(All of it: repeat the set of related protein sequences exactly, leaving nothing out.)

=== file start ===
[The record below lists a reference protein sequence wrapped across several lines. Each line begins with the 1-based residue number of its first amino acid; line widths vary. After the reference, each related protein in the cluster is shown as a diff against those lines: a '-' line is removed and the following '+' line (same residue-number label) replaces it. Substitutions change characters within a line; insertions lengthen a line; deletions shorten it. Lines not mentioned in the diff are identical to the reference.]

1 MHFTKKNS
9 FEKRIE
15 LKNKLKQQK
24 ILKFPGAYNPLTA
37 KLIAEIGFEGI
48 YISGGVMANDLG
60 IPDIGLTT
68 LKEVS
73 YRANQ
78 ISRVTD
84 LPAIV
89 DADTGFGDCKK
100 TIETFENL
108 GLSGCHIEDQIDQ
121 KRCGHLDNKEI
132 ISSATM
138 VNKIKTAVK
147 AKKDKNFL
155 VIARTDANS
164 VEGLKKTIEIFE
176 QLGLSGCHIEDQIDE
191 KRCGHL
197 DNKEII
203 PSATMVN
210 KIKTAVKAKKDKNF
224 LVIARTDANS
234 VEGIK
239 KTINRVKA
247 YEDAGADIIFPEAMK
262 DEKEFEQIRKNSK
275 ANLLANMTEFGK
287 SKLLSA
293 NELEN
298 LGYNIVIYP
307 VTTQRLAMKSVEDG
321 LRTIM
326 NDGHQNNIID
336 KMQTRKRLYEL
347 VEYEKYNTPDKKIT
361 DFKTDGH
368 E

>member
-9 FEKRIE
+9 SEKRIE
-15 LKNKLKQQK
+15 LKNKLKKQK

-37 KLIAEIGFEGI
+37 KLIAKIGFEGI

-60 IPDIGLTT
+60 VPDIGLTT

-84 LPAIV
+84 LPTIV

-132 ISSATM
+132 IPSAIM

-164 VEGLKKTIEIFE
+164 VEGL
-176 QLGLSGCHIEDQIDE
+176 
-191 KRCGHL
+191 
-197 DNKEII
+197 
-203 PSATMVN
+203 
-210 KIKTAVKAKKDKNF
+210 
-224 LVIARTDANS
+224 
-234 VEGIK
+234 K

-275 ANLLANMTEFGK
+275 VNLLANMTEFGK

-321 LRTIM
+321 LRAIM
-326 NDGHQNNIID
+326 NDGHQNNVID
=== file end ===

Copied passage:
[The record below lists a reference protein sequence wrapped across several lines. Each line begins with the 1-based residue number of its first amino acid; line widths vary. After the reference, each related protein in the cluster is shown as a diff against those lines: a '-' line is removed and the following '+' line (same residue-number label) replaces it. Substitutions change characters within a line; insertions lengthen a line; deletions shorten it. Lines not mentioned in the diff are identical to the reference.]

1 MHFTKKNS
9 FEKRIE
15 LKNKLKQQK
24 ILKFPGAYNPLTA
37 KLIAEIGFEGI
48 YISGGVMANDLG
60 IPDIGLTT
68 LKEVS
73 YRANQ
78 ISRVTD
84 LPAIV
89 DADTGFGDCKK
100 TIETFENL
108 GLSGCHIEDQIDQ
121 KRCGHLDNKEI
132 ISSATM
138 VNKIKTAVK
147 AKKDKNFL
155 VIARTDANS
164 VEGLKKTIEIFE
176 QLGLSGCHIEDQIDE
191 KRCGHL
197 DNKEII
203 PSATMVN
210 KIKTAVKAKKDKNF
224 LVIARTDANS
234 VEGIK
239 KTINRVKA
247 YEDAGADIIFPEAMK
262 DEKEFEQIRKNSK
275 ANLLANMTEFGK
287 SKLLSA
293 NELEN
298 LGYNIVIYP
307 VTTQRLAMKSVEDG
321 LRTIM
326 NDGHQNNIID
336 KMQTRKRLYEL
347 VEYEKYNTPDKKIT
361 DFKTDGH
368 E

>member
-9 FEKRIE
+9 SEKRIE
-15 LKNKLKQQK
+15 LKNKLKKQK

-37 KLIAEIGFEGI
+37 KLIAKIGFEGI

-60 IPDIGLTT
+60 VPDIGLTT

-84 LPAIV
+84 LPTIV

-132 ISSATM
+132 IPSAIM

-164 VEGLKKTIEIFE
+164 VEGL
-176 QLGLSGCHIEDQIDE
+176 
-191 KRCGHL
+191 
-197 DNKEII
+197 
-203 PSATMVN
+203 
-210 KIKTAVKAKKDKNF
+210 
-224 LVIARTDANS
+224 
-234 VEGIK
+234 K

-275 ANLLANMTEFGK
+275 VNLLANMTEFGK

-321 LRTIM
+321 LRAIM
-326 NDGHQNNIID
+326 NDGHQNNVID